Objective 2

Written by  Patrizio Bianchi
Ferrara's economic growth and European Union structural funds.
In 1997 Ferrara was listed as an area of industrial decline, i.e., it was included in the areas covered by the EU's so-called Objective 2 and as such is an area into which public funds may be channelled in support of industry.

In terms of incomes, unemployment, infrastructures, and services for people and business, Europe is still characterized by remarkable disparities between various areas.
These disparities are marked when measured in national economic terms, but they emerge as gigantic when compared on a regional basis. Analogously, infrastructures are markedly different from region to region, thus highlighting the existence of a vast area of high development and a series of ever more marginal areas.

On the other hand, experience teaches us that there are no automatic instruments capable of re-establishing an equitable division of wealth throughout the various regions, just as there are no policies calculated to encourage localization that might make up for localized disadvantages caused by the lack of infrastructures and poor communications.
With this in mind, the EC has adopted structural policies calculated to remove the structural causes of the relative backwardness of many European regions rather than simply compensate for localized disadvantages.
Ferrara's inclusion among the areas designated for support therefore implies a way of conceiving local development in line with European thinking as well as the definition of a whole series of projects that will allow not only the creation of jobs but also encourage our area's return to the mainstream of European innovation and development.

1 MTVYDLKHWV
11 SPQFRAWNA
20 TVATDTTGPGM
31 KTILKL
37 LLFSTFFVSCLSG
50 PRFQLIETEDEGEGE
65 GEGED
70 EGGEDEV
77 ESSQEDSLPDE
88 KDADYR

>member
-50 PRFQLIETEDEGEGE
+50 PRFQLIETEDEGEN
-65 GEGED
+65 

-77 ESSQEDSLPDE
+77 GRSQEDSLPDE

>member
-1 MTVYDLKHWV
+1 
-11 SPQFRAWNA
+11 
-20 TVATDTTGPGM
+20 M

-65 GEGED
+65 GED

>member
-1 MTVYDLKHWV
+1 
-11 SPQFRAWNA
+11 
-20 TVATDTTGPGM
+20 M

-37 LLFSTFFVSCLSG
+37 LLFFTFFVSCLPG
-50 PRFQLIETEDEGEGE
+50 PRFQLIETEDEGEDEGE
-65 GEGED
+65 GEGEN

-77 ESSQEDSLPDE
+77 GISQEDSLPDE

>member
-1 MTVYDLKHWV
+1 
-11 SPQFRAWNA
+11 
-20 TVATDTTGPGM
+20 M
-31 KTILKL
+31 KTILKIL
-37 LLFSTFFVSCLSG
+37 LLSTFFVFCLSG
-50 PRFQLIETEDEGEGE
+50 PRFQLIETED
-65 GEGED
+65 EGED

This is an opportunity that should not be seen as a chance to gain access to individual subsidies for businesses, but as a wide-ranging plan to modernize the entire productive and administrative structure of our area, a means of making the best of existing businesses, but also the chance to set up new initiatives in highly innovational sectors.

How can Ferrara turn all this to advantage? First of all by identifying the method that qualifies collective action, then by concerning ourselves with content. True, the European Union has allocated resources for businesses and the territory but these cannot be showered indiscriminately all over. In our case we should remember the need to consolidate a fragile industrial structure, made up of a recent network of small businesses, mostly subcontractors. We must therefore encourage processes of aggregation and qualification.

The various mechanical, chemical, textile and industrial farming concerns will have to reposition themselves so as to gain more direct access to innovation: not only in terms of processes, but production. The establishment of a club of high tech businesses, together with the University and the Consorzio Ferrara Ricerche could give rise to the consensus necessary to support this kind of experimentation. But all this requires investment in human resources and an awareness of our effective capacities.